High-Tech Propulsion for Russia's Newest LNG Carrier

By Eric Haun at March 28, 2014 17:23
Filed Under: Hybrid system, LNG fuel, MAN Diesel&Turbo, Propulsion systems

Photo: MAN Diesel & Turbo

Russia’s largest shipping company, Sovcomflot Group, recently took delivery of a newbuild LNG carrier from STX Offshore & Shipbuilding. The 300m vessel, Velikiy Novgorod, is impressive for a number of reasons: it is Arctic ice-classed and has a total gas load capacity of 170,200m3, but the ship is significant most notably for its diesel-electric, dual-fuel propulsion system, which consists of two MAN 8L51/60DF and two MAN 9L51/60DF engines, offering a total rated power of 34 MW.

MAN Diesel & Turbo’s German-built, low-emission propulsion system enables the ship to burn both gas and fuel oil, supplying power to electric motors. This offers a great deal of efficiency, especially when running in gas mode, while also providing a high degree of flexibility and redundancy.

“Key drivers for dual-fuel diesel-electric (DFDE) are its fuel economy and environmental friendliness, its reliability and flexibility due to multiengine concept and safety aspect due to low pressure gas injection, as well as its flexibility in terms of fuel selection (Boil of Gas, MGO, HFO),” a spokesperson from MAN Diesel & Turbo said, adding that these advantages have helped DFDE ship propulsion become “by far the leading concept used by LNG industry.”

The multiengine plant inherently includes a built-in backup, not only offering reliability, but also full maintainability at full service speeds and any time throughout the ship’s voyage.

MAN’s spokesperson added, “DFDE propulsion concept is leading to an LNGC with low complexity, easy to operate, highest efficiency and level of safety while meeting future IMI Tier III emission standards already today.”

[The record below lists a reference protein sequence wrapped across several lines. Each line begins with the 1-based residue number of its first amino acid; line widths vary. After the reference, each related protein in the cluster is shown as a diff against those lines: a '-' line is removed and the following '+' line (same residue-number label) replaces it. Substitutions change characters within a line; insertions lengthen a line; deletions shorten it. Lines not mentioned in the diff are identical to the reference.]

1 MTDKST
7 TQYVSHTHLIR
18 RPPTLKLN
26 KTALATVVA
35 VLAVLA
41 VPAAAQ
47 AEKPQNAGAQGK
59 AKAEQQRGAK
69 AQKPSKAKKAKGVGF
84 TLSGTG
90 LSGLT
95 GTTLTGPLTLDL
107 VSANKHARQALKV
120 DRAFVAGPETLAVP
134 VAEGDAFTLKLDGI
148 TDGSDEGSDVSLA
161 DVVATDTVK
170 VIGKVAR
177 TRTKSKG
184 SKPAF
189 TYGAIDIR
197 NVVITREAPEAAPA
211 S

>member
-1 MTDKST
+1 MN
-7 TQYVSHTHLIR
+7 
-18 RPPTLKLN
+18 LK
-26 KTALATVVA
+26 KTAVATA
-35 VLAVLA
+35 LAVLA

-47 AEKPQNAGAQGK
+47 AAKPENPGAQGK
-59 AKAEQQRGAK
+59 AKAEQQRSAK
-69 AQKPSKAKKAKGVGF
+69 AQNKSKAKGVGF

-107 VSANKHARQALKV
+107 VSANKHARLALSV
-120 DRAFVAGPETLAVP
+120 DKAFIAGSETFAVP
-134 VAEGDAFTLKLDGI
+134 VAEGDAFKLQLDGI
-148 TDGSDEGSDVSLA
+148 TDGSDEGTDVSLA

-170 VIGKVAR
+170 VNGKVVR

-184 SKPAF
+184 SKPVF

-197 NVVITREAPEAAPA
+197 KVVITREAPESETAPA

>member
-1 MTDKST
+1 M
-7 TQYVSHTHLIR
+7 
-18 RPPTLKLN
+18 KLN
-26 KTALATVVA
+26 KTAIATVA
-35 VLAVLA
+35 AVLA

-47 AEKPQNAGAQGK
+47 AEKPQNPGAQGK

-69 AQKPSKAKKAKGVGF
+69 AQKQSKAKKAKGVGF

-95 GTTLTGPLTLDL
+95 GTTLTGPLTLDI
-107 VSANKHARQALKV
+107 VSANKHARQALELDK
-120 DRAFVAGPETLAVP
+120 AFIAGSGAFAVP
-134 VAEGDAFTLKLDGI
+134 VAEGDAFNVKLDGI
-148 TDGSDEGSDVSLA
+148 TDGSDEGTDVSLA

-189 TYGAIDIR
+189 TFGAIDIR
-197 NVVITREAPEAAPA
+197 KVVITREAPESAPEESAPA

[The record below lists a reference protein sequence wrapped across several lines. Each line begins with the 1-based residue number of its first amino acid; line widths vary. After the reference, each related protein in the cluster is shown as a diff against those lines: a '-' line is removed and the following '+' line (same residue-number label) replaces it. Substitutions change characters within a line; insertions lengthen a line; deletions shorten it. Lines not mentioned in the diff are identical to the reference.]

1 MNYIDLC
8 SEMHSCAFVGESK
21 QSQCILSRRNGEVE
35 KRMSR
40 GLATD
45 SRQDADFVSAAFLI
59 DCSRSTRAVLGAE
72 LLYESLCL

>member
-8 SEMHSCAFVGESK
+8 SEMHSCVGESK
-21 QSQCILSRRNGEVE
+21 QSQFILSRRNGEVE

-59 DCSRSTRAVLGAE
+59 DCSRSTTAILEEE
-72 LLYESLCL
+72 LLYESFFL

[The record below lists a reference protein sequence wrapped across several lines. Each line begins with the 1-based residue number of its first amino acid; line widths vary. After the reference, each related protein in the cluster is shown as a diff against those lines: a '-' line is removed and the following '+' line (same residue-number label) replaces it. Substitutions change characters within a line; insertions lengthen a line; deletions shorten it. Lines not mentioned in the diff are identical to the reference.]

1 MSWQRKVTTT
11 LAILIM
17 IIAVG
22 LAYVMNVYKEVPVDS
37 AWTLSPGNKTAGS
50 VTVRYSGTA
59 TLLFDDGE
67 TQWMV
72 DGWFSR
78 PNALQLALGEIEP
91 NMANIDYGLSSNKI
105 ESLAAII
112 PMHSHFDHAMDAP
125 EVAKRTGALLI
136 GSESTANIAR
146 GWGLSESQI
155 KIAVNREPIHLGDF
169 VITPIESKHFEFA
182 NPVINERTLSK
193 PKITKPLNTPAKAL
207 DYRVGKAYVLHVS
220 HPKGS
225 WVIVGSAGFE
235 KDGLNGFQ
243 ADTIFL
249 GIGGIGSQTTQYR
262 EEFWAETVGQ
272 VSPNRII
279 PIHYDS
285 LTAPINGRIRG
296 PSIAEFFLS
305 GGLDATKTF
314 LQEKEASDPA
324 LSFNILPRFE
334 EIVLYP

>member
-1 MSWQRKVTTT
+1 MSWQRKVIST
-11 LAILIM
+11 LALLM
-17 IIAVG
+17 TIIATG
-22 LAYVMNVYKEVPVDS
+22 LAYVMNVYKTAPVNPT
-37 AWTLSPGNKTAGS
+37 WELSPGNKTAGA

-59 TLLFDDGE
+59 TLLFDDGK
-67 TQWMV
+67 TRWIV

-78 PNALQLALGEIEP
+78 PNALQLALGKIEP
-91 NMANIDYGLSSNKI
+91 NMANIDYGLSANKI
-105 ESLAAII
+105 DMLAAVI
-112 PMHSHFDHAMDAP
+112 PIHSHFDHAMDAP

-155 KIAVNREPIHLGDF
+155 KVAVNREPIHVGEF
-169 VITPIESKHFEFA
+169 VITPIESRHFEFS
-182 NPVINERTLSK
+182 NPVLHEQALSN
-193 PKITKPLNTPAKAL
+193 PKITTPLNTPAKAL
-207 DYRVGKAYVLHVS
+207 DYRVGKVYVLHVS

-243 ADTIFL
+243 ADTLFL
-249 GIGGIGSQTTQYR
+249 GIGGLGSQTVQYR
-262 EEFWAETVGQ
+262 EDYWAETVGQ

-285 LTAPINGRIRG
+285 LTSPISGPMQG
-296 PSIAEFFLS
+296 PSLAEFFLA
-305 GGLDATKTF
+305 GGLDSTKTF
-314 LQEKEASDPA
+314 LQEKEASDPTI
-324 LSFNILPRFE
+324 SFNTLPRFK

In accordance with emerging trend toward dual fuel and alternative fuel LNG carriers, new vessel Velikiy Novgorod is the first ship in a series of five to be built by South Korea’s STX Offshore & Shipbuilding. The ship will reportedly operate for Gazprom under a long-term time-charter agreement with Sovcomflot, while the second ship is slated for delivery in fall 2014.

MAN Diesel & Turbo said the delivery of the LNG carrier newbuilding orders fall under its strategy of expanding its environmentally friendly dual-fuel engine technology into the marine sector, noting promising opportunities ahead in the LNG market. Factors such as rising costs of liquid fuel, reduction of gas prices to due shale gas, lower CO2 and NOx emissions when burning gas, exit out of nuclear power plants and entry into gas power plants have led the company to more actively follow pursuits in the LNG market.

“Gas consumption is on the rise,” MAN’s spokesperson said, “demand for LNG carriers and LNG propelled vessels will continue to grow.” And as the world demand of LNG grows, and more LNG terminals are being planned and constructed, the demand for transportation of LNG worldwide will increase accordingly.

While working on the Sovcomflot project, MAN Diesel & Turbo utilized its experience from working on its first 51/60DF reference project, delivered in 2010 to Spanish shipping line Elcano. The Castillo de Santisteban, which features five MAN 8L51/60DF units, has been operating globally since August 2010 without one day off-hired time on worldwide LNG trades, operating everyday with full propulsion power available, MAN said.

“The experiences won by running engines on board a LNG carrier in daily operation gave us valuable input regarding life time and operating sequences,” the MAN spokesperson said. “The environmental conditions were giving us a great feedback as they vary much more as the powerplant references we have in place. For the Sovcomflot vessels we could also introduce the so called ‘fuel sharing’ where the engines can run partly on gas as fuel and partly on HFO.”


Photo: MAN Diesel & Turbo

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